Here’s where we share all the cool projects we’ve come across. Ones that inspire, surprise and touch the heart. In all these ways we see how artists open new avenues for change. Click on the categories below to browse our directory of projects. Enjoy!

5 Recent Things

Birding the Future

Birding the Future is a sound and stereoscopic installation that brings extinct birds back to life. Reflecting on the role of birds as warning messengers and their disappearance as part of the ‘sixth extinction’, the project asks: “What does it mean that we can only see and hear extinct species through technology? How can traditional ecological knowledge be combined with technological advances to increase awareness of our role in the environment?”

Within Invisibility

Artist Jiayu Liu uses wind data from 40 Chinese cities to power a poetic installation that seeks to test the boundaries of data representation at the same time connecting us to a powerful force of nature. An innovative use of city data, we’re excited by what the work of this RCA graduate might bring to the realisation of more sensitive and sustainable urban environments.

Brickets

Could it take a a synthetic representation of nature to jolt us back into re-appreciating its beauty and our reliance upon it? That’s one the questions Pierre Proske is seeking to explore with his Brickets. So named for their chirping sounds and brickish size, the Brickets reinterpret data from local environmental sources such as the nearest home’s water usage, into animal like calls, which rise and ebb in response to one another, much like a synthesised colony of frogs, cicadas or crickets.

KiloWatt Hours

KiloWatt Hours, by Sydney based artist Tega Brain, uses lasers to inscribe in space the fluctuations of energy used by the surrounding building over time. KiloWatt Hours thus converts energy meter data into the readable form of an ‘energy clock.’, and the audience is prompted to consider the invisible consumption of energy in everyday life. Over time the laser light fades, and KiloWatt Hours forgets itself, in the same way we let our own energy use slip from memory.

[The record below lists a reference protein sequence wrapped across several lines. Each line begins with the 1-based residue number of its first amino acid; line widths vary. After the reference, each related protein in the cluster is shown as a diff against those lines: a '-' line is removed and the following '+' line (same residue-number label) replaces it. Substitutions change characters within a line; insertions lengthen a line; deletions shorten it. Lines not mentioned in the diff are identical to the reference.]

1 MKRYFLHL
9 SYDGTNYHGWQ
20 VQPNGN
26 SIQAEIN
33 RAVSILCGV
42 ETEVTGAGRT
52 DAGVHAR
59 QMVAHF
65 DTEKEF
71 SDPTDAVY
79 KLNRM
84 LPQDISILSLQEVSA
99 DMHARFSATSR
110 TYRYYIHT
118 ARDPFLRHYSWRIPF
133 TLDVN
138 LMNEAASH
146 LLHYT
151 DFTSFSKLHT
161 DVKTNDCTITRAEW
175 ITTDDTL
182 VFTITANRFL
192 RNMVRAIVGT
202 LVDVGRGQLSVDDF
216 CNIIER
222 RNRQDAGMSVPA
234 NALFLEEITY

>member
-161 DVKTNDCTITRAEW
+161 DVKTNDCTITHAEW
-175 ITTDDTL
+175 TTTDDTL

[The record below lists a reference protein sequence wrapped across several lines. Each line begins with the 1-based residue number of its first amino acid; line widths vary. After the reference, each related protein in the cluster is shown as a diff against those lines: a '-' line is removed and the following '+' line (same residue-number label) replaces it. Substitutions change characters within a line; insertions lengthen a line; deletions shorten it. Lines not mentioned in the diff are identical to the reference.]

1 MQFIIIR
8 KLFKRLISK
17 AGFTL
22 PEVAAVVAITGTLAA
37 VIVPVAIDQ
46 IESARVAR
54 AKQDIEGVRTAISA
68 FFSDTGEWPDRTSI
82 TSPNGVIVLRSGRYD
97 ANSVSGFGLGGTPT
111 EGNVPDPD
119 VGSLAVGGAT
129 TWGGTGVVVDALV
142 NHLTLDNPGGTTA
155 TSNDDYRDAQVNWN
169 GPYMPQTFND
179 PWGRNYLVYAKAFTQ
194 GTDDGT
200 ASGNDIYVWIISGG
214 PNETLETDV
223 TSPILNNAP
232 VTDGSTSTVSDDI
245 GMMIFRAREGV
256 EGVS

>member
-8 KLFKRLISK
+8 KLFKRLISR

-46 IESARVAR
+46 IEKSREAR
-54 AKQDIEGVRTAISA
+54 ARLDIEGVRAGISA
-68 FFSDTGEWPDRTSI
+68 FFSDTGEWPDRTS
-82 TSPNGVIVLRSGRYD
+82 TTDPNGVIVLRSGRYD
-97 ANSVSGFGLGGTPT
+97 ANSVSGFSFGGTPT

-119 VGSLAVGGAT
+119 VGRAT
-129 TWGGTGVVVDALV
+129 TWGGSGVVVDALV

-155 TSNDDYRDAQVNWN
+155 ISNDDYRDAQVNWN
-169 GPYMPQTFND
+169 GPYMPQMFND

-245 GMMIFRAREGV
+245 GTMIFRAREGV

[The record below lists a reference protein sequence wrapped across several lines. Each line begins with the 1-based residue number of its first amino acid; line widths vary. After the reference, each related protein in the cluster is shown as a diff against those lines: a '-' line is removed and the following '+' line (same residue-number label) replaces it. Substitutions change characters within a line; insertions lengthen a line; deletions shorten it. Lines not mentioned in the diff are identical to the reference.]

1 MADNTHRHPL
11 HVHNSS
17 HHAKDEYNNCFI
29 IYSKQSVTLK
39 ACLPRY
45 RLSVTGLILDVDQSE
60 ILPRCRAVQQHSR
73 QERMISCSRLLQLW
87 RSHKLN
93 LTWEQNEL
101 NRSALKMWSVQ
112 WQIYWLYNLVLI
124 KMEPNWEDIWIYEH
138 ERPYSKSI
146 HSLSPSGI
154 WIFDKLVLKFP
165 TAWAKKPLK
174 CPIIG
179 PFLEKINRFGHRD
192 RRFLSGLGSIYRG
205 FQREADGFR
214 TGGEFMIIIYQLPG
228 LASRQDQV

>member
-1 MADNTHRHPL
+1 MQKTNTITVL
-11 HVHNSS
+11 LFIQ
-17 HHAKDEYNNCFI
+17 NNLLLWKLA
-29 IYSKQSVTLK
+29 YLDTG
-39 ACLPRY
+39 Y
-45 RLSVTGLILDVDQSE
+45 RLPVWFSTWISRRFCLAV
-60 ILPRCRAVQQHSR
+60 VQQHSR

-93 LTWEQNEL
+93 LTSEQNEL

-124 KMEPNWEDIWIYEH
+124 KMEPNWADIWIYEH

Measuring Cup

A simple representation of Sydney’s climate data, Mitchell Whitelaw’s Measuring Cup makes it possible to hold the past 150 years of temperature information in the palm of your hand. Generated and printed using 3D technology, Measuring Cup uses temperature averages, like the rings of a tree, only stacked vertically. The result is delicate and beautiful, like the climate it represents, and it raises the question ‘what shape will it take in 10, 20 or 50 years?’

5 Random Things

Smog Tasting

The Centre for Genomic Gastronomy brings us this playful pubic performance around the serious issue of heavy air pollution in Indian cities. By whipping up egg foams in different busy street corners of Bangalore and making them into cookies, one could literally test and taste for different pollutants. As the artists Zack Denfield and Cat Kramer (of CGG) put it “The tragedy of the commons never tasted so good!”. They are also at pains to point out that eating these toxins is no more harmful than breathing them, something city residents do all the time without thinking. Like a Trojan horse these ‘smog cookies’ brought new attention to a mostly invisible issue.

KiloWatt Hours

KiloWatt Hours, by Sydney based artist Tega Brain, uses lasers to inscribe in space the fluctuations of energy used by the surrounding building over time. KiloWatt Hours thus converts energy meter data into the readable form of an ‘energy clock.’, and the audience is prompted to consider the invisible consumption of energy in everyday life. Over time the laser light fades, and KiloWatt Hours forgets itself, in the same way we let our own energy use slip from memory.

Within Invisibility

Artist Jiayu Liu uses wind data from 40 Chinese cities to power a poetic installation that seeks to test the boundaries of data representation at the same time connecting us to a powerful force of nature. An innovative use of city data, we’re excited by what the work of this RCA graduate might bring to the realisation of more sensitive and sustainable urban environments.

WEEE Man

A project of the RSA and Canon Europe, the WEEE man is made up of all the electronic waste that one typical UK person generates in a lifetime, from fridges to stereos to stove-tops. Created to illustrate and communicate the purposes of the EU Waste Electrical and Electronic Products Directive, the WEEE man first appeared along the Thames in London in 2006, and was supported by Canon Europe. A fabulous visualisation feat, the WEEE man is an excellent example of the power of art to communicate the impacts of individual consumer choices, and generate support for legislation to address the need to recycle.

Dark Sky

Tiffany Holmes’ installation Dark Sky juxtaposes a table of lamps that can be turned on and off by visitors of the gallery with an animation of fireflies on a black screen. The flow of electricity from the collection of lamps determines the activity of the fireflies. When all the lights are on the fireflies are still, when all off they are numerous and in flight – and everything in between. A poetic way of visualising the impact of our energy use on the environment.